The Sidestick

Oh, man, what a video to not have footage from the third camera!  I really needed it on this one, but we were in a hurry to finish, because my wife and daughter (who owns the camera) had to fly to Denver.  So alas, when I discovered that the files were missing, it was too late, oh well.  Thank goodness for the flip video.

One of the frequent complaints from engineers is “he plays the snare hard and the sidestick too soft!”  This is something I learned early on, so I pound the sidestick when I play it, mostly out of habit, but I do get compliments from engineers.  “I never have to ride the faders on your sidestick, it makes my job easier.”  This problem is exacerbated in live situations.  A live drummer needs to totally be aware of this problem.  Many times I hear a live drummer play and they go to the sidestick, and it just disappears.  Not good.

Currently in country music, the sidestick is a little out of ‘vogue.’  You don’t hear it as much, although, all it will take is one Taylor Swift hit with a sidestick, and it will be popular again.  It was all over 90’s country music.  Examples are Martina McBride ‘Independence Day,” the great Lonnie Wilson used quarter note sidesticks on the verses.   One of my favorites is “Lovin’ only Me” by Ricky Skaggs.  The sidestick sound that Eddie Bayers got was amazing.

Back in the 90’s, a lot of the sidestick sounds that you hear on records were samples.  We would take these racks of electronics to sessions, and trigger the sidestick sound, with an Akai sampler and a pad.  Everyone had a bunch of samples and the engineers would take a line for the sidestick.  It was easier to mix, and it was also before protools.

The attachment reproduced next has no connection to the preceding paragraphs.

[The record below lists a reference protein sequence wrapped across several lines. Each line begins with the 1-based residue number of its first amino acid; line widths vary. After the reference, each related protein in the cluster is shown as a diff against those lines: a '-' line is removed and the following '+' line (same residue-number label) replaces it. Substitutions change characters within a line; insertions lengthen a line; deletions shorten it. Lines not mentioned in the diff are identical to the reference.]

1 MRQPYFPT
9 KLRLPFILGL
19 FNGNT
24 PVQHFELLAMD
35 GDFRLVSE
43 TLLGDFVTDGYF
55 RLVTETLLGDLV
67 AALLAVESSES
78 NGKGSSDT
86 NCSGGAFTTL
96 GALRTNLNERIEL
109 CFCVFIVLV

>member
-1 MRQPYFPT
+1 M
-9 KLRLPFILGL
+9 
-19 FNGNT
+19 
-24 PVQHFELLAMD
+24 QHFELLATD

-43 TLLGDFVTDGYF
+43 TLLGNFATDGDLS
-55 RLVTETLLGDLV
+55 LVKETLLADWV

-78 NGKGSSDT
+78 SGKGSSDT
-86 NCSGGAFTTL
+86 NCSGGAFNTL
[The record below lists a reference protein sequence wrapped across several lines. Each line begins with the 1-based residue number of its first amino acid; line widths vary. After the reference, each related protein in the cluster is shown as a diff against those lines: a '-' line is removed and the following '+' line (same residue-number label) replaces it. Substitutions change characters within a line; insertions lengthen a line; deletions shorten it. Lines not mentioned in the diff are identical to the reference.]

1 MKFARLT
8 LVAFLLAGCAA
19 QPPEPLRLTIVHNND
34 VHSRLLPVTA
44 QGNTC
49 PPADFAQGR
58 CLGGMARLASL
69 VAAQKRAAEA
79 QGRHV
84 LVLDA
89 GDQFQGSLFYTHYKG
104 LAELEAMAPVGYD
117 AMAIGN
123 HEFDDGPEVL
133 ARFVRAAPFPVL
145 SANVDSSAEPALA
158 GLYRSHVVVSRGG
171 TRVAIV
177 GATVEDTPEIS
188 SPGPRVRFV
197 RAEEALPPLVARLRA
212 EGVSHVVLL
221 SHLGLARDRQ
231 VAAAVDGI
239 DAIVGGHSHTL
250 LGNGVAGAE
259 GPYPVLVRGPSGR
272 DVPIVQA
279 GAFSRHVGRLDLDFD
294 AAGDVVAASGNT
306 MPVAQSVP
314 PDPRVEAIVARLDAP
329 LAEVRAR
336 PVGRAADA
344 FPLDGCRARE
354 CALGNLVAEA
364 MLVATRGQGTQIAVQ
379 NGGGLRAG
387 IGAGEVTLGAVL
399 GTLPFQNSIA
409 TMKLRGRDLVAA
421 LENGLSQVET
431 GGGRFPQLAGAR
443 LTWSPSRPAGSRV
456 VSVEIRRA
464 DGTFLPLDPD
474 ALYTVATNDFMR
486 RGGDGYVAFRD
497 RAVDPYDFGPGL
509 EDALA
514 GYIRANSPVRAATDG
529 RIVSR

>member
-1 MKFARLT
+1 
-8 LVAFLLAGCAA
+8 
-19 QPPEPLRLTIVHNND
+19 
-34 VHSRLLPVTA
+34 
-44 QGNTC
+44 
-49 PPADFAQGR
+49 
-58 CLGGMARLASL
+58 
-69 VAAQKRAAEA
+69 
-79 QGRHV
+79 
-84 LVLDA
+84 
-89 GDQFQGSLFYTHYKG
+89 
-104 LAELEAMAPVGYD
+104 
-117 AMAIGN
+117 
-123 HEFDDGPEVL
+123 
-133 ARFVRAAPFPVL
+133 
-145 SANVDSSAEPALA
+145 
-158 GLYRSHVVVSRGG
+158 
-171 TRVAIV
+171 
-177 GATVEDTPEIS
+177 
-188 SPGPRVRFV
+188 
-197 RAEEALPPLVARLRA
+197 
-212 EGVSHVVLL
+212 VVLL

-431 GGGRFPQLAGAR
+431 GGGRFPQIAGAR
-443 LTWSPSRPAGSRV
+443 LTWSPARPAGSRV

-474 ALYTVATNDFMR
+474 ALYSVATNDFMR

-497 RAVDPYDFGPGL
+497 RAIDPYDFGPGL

Now, we are in an uber organic mode.  Everyone wants natural sidestick.  A great sidestick with a big, fat, meaty tone is amazing.

Another thing that really affects the sidestick sound is the snare drum.  I’ve got a 15″ John Robinson snare with wood hoops, the sidestick sound is great on that one.  Also, die cast hoops will give a stronger sidestick sound than flange hoops.  But the biggest sound for me is when I use non dense sticks, or lighter sticks.  The density of the sticks for sidestick is paramount.

One of my pet peeves is the sidestick block. You know, it’s that block that looks like a cowbell.   Hate..sorry,  no I’m not sorry, when I hear one of those things live, my first thought is, hmmm, lazy drummer??  please don’t use those stupid things,  again, just one man’s opinion.  Play the dang thing live.

I’ve been in a crazy Rush mood lately.  I can’t stop listening to them.  What’s wrong with me?

What do you think???  About sidestick, that is….

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